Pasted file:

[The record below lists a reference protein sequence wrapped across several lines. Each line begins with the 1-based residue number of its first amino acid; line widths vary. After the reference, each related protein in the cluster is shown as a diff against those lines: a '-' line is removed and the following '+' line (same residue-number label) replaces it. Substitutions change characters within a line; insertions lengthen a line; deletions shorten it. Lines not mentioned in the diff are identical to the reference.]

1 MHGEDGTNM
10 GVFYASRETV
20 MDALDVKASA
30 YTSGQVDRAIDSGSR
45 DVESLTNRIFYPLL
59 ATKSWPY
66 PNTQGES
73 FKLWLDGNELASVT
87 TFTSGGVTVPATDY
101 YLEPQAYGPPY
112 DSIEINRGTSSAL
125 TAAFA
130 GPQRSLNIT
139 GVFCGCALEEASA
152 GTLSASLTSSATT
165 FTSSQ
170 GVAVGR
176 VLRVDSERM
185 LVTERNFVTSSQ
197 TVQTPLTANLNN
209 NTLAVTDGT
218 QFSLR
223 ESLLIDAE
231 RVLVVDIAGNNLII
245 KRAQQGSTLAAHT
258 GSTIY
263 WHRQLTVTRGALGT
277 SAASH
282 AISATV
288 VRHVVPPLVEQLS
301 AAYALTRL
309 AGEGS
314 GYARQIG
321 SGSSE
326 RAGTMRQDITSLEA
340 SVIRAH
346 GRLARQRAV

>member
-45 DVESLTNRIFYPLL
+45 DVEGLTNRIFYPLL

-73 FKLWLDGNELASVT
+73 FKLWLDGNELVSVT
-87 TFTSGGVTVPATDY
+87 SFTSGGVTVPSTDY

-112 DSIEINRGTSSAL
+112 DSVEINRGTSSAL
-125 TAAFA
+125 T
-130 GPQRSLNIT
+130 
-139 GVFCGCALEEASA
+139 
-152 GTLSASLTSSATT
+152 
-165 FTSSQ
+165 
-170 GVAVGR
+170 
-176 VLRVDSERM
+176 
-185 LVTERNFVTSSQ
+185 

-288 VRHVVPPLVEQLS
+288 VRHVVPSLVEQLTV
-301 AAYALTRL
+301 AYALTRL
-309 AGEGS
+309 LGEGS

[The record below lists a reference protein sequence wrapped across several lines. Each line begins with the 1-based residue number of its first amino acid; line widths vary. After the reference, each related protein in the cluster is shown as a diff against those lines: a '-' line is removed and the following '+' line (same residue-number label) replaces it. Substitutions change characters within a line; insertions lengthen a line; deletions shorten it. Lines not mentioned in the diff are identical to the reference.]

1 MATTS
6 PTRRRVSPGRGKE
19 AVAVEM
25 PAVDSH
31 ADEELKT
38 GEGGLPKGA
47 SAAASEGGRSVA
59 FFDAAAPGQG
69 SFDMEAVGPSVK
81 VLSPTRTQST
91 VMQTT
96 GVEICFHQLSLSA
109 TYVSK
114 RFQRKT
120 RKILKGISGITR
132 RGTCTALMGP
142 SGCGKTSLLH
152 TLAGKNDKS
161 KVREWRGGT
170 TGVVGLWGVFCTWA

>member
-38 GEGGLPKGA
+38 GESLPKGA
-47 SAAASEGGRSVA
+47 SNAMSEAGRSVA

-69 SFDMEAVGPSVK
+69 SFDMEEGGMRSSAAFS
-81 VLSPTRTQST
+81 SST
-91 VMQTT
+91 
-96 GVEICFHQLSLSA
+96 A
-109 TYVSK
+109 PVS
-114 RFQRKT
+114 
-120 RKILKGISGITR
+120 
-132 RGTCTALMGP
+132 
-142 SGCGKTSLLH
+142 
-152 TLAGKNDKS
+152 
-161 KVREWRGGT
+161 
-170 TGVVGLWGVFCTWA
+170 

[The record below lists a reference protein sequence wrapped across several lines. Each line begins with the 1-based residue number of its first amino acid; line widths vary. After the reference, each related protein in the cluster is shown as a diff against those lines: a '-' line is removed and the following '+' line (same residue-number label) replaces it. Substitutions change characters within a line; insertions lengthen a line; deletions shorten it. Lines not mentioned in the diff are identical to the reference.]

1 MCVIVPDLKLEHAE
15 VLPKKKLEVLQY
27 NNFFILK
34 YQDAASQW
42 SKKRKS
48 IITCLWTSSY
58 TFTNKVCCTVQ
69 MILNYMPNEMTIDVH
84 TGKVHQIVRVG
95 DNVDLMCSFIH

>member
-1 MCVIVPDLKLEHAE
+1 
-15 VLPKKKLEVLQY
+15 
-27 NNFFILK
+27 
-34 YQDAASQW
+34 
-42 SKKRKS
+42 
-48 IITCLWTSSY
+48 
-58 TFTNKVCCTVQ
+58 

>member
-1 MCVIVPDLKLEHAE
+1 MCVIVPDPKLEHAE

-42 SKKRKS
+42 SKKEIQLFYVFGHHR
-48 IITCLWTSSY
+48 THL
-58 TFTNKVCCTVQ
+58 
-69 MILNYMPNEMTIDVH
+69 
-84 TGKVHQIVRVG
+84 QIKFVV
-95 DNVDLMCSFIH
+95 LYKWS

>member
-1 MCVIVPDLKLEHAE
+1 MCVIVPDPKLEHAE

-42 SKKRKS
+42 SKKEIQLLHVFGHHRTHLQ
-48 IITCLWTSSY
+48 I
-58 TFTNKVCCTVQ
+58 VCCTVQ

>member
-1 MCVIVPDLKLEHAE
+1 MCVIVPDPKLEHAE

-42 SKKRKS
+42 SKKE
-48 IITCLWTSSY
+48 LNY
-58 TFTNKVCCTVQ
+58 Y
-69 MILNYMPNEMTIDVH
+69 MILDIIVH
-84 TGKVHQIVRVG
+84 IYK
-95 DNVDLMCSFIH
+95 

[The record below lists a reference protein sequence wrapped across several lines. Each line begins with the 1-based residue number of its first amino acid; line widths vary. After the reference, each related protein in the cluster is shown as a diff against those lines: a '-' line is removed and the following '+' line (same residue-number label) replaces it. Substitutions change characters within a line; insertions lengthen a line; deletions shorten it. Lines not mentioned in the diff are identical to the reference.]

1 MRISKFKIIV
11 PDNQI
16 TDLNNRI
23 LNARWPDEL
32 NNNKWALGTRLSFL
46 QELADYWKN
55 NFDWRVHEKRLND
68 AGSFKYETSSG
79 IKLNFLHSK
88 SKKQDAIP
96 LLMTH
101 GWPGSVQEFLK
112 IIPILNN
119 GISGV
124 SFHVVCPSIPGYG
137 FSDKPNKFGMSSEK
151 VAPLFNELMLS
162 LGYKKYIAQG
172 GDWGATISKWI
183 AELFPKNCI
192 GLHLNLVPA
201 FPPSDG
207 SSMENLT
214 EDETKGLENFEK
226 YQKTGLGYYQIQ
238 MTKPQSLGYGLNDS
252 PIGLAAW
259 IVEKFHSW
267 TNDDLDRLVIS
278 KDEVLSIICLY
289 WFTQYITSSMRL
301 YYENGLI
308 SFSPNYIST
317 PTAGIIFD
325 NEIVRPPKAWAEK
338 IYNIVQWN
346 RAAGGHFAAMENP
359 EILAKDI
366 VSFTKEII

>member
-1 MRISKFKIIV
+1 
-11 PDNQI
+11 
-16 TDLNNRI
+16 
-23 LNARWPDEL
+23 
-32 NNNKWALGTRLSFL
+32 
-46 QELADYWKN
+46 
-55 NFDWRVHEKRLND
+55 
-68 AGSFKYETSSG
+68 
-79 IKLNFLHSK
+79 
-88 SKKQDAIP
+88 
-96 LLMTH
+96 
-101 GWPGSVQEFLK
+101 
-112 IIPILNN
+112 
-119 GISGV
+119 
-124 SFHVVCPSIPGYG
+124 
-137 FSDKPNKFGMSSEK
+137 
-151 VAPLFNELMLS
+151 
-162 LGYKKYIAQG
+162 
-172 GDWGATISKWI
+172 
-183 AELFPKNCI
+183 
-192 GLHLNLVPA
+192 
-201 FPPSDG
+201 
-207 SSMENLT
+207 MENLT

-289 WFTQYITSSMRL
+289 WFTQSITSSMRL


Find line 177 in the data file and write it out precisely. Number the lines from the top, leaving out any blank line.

-58 TFTNKVCCTVQ